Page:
"Mosaic" #1 from Marvel Comics -
Morris Sackett is one of the best ballers that the game has ever seen. Nearly single-handedly, he has taken his pro-basketball team, the New York Stride, to new heights - he's brought home five championship trophies, and he's earned the coveted Most Valuable Player Award five consecutive years running. Morris is the best of the best; he knows it, he owns it. He's got no time for doubts, no time for haters, no time for worrying about what others think. He's too busy winning, looking good and dating the FINEST pop star on the planet, T-Fleek. But Morris' world is suddenly shattered when he is engulfed in the Terrigen Mists that the Inhuman king, Black Bolt, loosed upon the world. To his horror, Morris succumbs to Terrigenesis. He emerges from his cocoon changed, a monstrous vision to all who loved and once worshiped him. Seeking to escape containment, Morris plunges to his death from his hospital room window, or so he thinks. He finds that he can inhabit the body and minds of others, merging, becoming one with them, sharing their hopes, their dreams, their knowledge and...Their pain. Morris' body-to-body odyssey begins as he seeks to find his way back to his father, the only one who will understand, the only one on whom he can rely. But when Morris jumps into the body of a troubled teen named Beto, he begins a journey that will end with a young man's death, and begin anew with the birth of a hero.
From writer Geoffrey Thorne, and artist, Khary Randolph, comes "Mosaic" #1, an introduction to the most original, exciting character that Marvel has produced in quite some time. Thorne nails this origin story, giving us a protagonist, Morris Sackett, that is interesting and attractive well before he emerges from Terrigenesis with his cool new powers. He's got it all: money, fame and the woman all men would kill to have; however, at his core, Morris is a bit lonely. He is aloof, in a class by himself, alone - how ironic that he gains a power set that forces him to merge with other people and be caged by their limitations. But Morris doesn't just merge with people physically; he merges with them down at the core of their very being - he feels what they feel, knows what they know. His identity intertwines with theirs fully. It's really a quite beautiful thought, but also quite frightening. To be fully one with another person is an attractive thought until the idea of losing your own personal identity rears its ugly head. Morris is fighting to maintain his identity, fighting to get back to his father, fighting to return to the life he once knew. If this character is handled correctly, we could see some of the most touching and endearing stories that the superhero genre has ever seen. Imagine a superhero comic in which every issue takes us on a new journey as our hero inhabits a new host. The possibilities are endless! Khary Randolph's pencils are moody and a bit cartoony, with a little urban razzle-dazzle to them. This book is just pure fire. I adore it. Sign me up for Mosaic. This might be the shot in the arm that my pull-list needs.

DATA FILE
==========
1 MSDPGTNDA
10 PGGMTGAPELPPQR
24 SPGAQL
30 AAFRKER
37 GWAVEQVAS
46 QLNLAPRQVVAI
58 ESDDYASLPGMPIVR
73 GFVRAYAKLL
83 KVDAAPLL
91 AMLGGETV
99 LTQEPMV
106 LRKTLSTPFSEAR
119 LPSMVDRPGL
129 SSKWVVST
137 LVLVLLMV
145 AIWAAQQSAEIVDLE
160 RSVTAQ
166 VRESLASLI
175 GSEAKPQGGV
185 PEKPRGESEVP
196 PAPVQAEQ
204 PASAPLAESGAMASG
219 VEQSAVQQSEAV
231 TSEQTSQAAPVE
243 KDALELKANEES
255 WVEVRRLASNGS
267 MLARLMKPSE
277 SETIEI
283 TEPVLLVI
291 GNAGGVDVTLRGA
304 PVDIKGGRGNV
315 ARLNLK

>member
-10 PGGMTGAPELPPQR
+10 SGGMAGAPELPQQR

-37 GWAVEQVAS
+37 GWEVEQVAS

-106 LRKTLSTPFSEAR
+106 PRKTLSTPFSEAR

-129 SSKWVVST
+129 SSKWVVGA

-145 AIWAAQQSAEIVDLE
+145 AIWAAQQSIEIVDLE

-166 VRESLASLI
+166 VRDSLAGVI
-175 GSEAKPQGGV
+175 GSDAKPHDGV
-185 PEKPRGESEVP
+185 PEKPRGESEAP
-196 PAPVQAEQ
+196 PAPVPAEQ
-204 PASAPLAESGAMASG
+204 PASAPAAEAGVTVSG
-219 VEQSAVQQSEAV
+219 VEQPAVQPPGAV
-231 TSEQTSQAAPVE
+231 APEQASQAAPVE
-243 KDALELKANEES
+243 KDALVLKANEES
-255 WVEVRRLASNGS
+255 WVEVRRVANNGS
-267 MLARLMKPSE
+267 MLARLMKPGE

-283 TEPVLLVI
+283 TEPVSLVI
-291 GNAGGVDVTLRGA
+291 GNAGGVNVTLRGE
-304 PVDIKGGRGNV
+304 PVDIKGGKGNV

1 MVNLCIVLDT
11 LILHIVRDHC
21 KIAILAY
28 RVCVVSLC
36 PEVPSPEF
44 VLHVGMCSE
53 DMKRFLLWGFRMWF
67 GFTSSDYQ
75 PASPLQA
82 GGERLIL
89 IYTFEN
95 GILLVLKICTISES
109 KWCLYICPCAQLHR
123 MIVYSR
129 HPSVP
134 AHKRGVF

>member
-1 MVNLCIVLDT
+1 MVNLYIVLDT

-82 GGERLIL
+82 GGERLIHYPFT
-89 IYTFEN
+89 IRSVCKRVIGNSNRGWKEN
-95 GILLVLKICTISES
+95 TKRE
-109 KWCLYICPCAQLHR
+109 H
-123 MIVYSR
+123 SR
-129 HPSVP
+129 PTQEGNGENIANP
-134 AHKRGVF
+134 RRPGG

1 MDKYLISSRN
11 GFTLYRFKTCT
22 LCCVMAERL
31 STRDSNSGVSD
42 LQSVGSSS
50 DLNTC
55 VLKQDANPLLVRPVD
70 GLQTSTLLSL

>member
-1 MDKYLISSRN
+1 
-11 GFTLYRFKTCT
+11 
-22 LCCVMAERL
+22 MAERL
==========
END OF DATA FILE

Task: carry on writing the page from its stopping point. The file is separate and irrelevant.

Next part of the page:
RATING: A wildly enthusiastic 10 out of 10! Mosaic is must-read material!
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